Maurine Stuart

From Wikipedia, the free encyclopedia
Jump to navigation Jump to search
Maurine Stuart
Other namesMa Roshi
Mother Roshi
Maurine Freedgood
Born(1922-03-03)March 3, 1922
DiedFebruary 6, 1990(1990-02-06) (aged 67)
ReligionZen Buddhism
Other namesMa Roshi
Mother Roshi
Maurine Freedgood
Senior posting
TeacherSoen Nakagawa
Eido Tai Shimano
Haku'un Yasutani

Maurine Stuart (3 March 1922 – 26 February 1990), a.k.a. Ma Roshi or Mother Roshi, was a Canadian Rinzai Zen rōshi who was one of the first female Zen masters to teach in the United States. She became president and spiritual director of the Cambridge Buddhist Association in 1979.

Stuart was granted her teaching title during an informal ceremony in 1982 held by her teacher Soen Nakagawa. Nakagawa, who had given Dharma transmission previously to five individuals (all male), granted Stuart the title in defiance of convention. While she had accepted the roshi title, she never declared to be a Dharma heir or lineage holder. The title was conferred upon her independent of her previous Zen practice and 1977 ordination as a Zen priest by Eido Tai Shimano.[1]


Stuart was born in Keeler, Saskatchewan, Canada in 1922.[2] She studied music and graduated from the University of Manitoba.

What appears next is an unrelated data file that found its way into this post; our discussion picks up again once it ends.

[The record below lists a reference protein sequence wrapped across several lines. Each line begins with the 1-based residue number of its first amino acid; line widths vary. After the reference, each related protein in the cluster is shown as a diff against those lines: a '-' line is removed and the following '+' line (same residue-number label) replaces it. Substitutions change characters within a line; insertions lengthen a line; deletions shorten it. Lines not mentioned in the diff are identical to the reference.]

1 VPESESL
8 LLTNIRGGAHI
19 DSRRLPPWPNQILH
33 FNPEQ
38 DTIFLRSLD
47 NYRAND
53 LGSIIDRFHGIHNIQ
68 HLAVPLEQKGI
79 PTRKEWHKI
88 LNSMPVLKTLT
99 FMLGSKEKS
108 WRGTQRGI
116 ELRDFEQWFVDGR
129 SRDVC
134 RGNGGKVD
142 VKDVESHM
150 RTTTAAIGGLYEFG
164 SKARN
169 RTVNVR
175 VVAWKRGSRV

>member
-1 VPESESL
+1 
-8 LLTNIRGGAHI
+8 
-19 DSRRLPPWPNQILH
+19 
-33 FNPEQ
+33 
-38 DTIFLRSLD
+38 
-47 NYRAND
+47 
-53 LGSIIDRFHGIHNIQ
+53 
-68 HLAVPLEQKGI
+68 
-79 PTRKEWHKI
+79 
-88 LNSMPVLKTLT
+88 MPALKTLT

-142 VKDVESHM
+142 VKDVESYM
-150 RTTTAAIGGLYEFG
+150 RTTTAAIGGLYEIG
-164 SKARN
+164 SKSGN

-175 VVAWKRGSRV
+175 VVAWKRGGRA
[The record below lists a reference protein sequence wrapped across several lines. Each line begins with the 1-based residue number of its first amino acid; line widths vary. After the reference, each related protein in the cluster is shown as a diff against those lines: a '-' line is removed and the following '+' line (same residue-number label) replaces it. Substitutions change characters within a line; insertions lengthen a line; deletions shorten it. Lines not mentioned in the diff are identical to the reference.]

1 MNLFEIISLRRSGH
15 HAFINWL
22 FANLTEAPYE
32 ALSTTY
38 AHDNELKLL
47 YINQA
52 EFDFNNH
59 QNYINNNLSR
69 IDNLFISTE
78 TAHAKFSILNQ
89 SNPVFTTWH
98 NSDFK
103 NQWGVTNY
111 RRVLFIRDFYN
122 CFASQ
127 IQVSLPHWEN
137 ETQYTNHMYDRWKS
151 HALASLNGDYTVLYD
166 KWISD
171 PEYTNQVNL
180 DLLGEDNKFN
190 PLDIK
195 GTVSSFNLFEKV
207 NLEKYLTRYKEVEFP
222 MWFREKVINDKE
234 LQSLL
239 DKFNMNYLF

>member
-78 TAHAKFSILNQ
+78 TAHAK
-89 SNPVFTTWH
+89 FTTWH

Stuart moved to Paris, France in 1949 to study piano under Nadia Boulanger, Robert and Gaby Casadesus, and Alfred Cortot. While there she developed her interest in Zen Buddhism.

In 1966, Stuart joined the Zen Studies Society in New York City, then led by Eido Tai Shimano. She also practiced under Haku'un Yasutani for some time during this period. In 1970 she moved to Newton, Massachusetts and opened the Chestnut Hill Zendo—joining the Cambridge Buddhist Association not long after. She was ordained as a priest by Shimano in 1977.

Stuart is featured in Zen in America: Five Teachers and the Search for American Buddhism by Helen Tworkov. Tworkov reports that Stuart left the Shimano lineage in 1977 because of his mistreatment of women.

In 1979, Stuart became president and spiritual director of the Cambridge Buddhist Association.

In 1985, Stuart ordained Sherry Chayat as a Zen priest.[3] In 1988, Stuart ordained Susan Jion Postal as a Zen priest. (See Empty Hand Zen Center site -


Stuart died of liver cancer in 1990. She left behind no successors.[4][5] As she wished, her ashes were buried under birch trees in the garden of the Cambridge Buddhist Association.[6]


  • Stuart, Maurine; Sherry Chayat (1996). Subtle Sound: The Zen Teachings of Maurine Stuart. Random House. ISBN 1-57062-094-6.

See also[edit]


  1. ^ Prebish, p. 11
  2. ^ Krátky, Martin (March–April 2005). "Seeds of Zen in the Prairies: Introducing Maurine Stuart". WHOLifE Journal. Wholeness & Wellness Journal of Saskatchewan. 10 (6). Retrieved 14 April 2015.
  3. ^ Ford, p. 119
  4. ^ Oldmeadow, p. 298
  5. ^ Ford, p. 109-110
  6. ^ Boucher, Sandy (1993). Turning the Wheel: American Women Creating the New Buddhism. Beacon Press. p. 205. ISBN 0807073059. Retrieved 14 April 2015.


Further reading[edit]